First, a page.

The Triumph of Death by Pieter Brueghel
Two paintings in the Prado Museum of Madrid save the weary tourist from absolute depression. The Triumph of Death by Brueghel and The Garden of Earthly Delights by Hieronymus Bosch.
The little room where they are exhibited is forever crowded and people show a really lively and honest interest in them, pushing to get closer to the paintings and see more clearly the details. What details?
A hundred little men and women being done in. Cloaked skeletons beating poor little humans and dragging them away from this awful world. Fire and death everywhere, the more you look. Kings as well as peasants; rich as well as poor; good people as well as sinners.
The Garden of Earthly Delights by Hieronymus Bosch
The fascinating sinners are in the Bosch. There are dozens of things to see, little oddities and surprises to reward an aimless eye. “You can look for hours,” you hear a jolly old globetrotter say, exaggerating. He means minutes. But it’s true: he was relieved from the boredom of that stuffy museum and he is thankful.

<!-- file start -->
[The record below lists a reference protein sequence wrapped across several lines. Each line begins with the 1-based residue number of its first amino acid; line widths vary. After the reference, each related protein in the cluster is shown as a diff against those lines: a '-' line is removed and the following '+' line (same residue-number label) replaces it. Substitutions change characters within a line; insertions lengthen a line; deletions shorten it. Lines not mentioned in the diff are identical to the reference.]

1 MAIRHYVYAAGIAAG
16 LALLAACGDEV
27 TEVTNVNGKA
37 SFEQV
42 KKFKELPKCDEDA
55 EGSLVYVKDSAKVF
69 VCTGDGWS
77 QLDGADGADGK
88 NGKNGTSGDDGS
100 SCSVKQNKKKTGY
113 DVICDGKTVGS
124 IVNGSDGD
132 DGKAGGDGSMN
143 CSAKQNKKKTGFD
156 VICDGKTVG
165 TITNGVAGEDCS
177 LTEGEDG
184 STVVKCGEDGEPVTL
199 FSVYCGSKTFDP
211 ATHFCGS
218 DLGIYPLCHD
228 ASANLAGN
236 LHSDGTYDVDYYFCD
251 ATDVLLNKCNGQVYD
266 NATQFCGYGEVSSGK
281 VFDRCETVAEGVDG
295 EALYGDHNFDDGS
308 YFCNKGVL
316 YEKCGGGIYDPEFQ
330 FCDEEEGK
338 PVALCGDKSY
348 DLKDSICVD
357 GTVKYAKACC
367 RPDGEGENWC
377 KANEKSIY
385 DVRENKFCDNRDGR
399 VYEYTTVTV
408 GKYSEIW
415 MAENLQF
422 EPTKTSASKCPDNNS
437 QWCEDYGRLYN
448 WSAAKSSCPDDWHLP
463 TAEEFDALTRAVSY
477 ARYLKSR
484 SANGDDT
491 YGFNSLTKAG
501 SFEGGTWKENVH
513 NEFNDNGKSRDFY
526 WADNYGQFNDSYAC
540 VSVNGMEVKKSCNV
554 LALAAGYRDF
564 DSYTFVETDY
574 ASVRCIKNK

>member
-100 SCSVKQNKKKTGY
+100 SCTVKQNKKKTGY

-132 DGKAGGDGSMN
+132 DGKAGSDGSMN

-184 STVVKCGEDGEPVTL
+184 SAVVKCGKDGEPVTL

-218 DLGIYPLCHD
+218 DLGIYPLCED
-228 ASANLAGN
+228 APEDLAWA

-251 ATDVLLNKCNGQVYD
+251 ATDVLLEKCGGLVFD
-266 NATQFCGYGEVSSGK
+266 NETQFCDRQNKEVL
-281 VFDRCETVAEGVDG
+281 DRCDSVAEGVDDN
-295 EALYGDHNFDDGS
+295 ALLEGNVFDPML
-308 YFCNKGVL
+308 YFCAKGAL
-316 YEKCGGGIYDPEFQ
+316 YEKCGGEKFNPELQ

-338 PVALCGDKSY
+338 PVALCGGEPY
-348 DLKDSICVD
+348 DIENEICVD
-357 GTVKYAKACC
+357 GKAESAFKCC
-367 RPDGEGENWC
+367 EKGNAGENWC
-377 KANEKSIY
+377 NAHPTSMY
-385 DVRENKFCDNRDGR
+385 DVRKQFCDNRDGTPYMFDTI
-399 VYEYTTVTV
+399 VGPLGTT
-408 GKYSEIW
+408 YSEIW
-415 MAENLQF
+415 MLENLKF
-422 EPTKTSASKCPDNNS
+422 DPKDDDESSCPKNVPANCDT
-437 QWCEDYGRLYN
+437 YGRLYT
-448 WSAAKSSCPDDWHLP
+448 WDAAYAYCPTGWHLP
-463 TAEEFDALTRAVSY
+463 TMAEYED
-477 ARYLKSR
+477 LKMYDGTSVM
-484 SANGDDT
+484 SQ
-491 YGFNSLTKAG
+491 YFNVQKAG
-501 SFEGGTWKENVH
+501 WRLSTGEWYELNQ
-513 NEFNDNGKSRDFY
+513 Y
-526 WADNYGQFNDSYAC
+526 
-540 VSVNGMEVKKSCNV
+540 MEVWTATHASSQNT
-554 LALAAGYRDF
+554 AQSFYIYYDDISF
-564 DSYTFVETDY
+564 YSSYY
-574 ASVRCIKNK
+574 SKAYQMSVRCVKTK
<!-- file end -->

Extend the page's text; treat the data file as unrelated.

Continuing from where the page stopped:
“All right, Mr. Wiseguy,” says a reader who doesn’t like this irony: “You make fun of the globetrotter for getting something out of the Bosch and the Brueghel. But what can he get out of the other pictures? We’ve all seen saints and Virgins and put on a pious face and tried to work up some religious awareness plenty of times. My idea of fun isn’t spending the morning among big holy-cards. And as for those portraits of kings and dukes and things, well, I can’t tell one from the other, they all look the same to me! Why don’t you square with us. I’m being sincere. Tell us what anyone is supposed to get out of those paintings. I’m willing to listen.”